In conjunction with The Sustainability Institute and Marketer magazine
1. Communicate Benefits: Explain to clients how they’ll benefit from commissioning more environmental strategies – from tax and financial savings to happier and more productive employees, which can lead to valuable returns and attract new business.
2. Illustrate, Illustrate, Illustrate: It’s said a picture is worth a thousand words, and it can be worth more than that in selling a service or a product to a client. Testimonials from happy clients are one thing, but putting hard numbers to delivered value can be worth a lot more to investors looking to securely invest capital in a new project. Give your customers graphs of real returns and evidence of value delivered to other clients, and you’ll start edging ahead of the competition.
3. Connections Count: Build a well-connected and reputable network of key professionals that balances commercial influence, technical prowess and ambition. Make sure you know the 15 most influential people in your marketplace, and that they know you and the value your company can bring to any team.
4. The elevator pitch: We all know “Green”, “Sustainability” and “Innovation” are the buzz words of the 21st century; but the real test is if you pitch your USP to someone in the length of an elevator ride that makes it stand out as a business they want to know more about – be concise, be clear, and communicate what you bring to the table in 20 seconds or less.
5. Strength in Numbers: It’s nice to say you can do it all – but can you do it all well, and for the lowest price? Joint Ventures can be mutually beneficial to companies who offer complementary services, which can offer clients greater value and better quality and service to clients. For example, services contractors could pair with an energy management company to market more comprehensive services to tune up buildings, as part of a guarantee to clients “to get it right”.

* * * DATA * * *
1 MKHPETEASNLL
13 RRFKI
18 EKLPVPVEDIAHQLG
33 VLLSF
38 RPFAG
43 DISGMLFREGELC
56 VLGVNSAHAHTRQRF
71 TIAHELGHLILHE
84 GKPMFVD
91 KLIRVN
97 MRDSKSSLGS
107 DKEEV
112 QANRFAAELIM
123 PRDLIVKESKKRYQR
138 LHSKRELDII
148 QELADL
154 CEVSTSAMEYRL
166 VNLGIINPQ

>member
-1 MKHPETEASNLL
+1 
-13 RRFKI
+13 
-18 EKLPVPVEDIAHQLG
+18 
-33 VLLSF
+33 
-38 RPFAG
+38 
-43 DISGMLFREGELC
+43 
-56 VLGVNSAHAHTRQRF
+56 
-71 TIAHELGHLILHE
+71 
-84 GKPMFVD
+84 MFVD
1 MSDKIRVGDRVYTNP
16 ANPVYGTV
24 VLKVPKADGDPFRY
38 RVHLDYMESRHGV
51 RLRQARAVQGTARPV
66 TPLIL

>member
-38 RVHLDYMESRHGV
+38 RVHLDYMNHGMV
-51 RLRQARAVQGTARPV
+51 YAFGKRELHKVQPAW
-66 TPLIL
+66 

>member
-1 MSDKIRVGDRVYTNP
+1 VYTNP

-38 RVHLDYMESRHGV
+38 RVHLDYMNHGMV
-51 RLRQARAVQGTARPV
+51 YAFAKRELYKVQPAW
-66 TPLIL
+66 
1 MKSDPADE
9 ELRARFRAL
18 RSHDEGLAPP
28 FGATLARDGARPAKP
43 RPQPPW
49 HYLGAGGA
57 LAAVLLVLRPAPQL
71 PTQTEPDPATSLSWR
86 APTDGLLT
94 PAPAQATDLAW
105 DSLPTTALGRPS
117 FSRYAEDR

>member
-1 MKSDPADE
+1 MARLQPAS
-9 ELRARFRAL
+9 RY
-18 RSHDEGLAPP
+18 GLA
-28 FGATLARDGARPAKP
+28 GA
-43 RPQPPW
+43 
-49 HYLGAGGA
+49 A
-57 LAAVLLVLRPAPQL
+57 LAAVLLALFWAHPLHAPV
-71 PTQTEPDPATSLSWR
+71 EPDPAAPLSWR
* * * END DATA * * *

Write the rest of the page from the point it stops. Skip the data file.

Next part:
6. Be hip: All sectors are becoming more innovative and evolving rapidly. Blogs, social networks and other new media communications can get your company on the radar of clients you never knew existed and can help attract them to your business. If you don’t ‘get it’ personally, it doesn’t mean it’s not important – so find someone in your organisation who does and ensure your business is visible in all the right ways.
7. Know your competition: Think of where you want to be in five years in relation to companies you repeatedly come up against in competition. What’s going to build your USP and move your business to the front of the pack?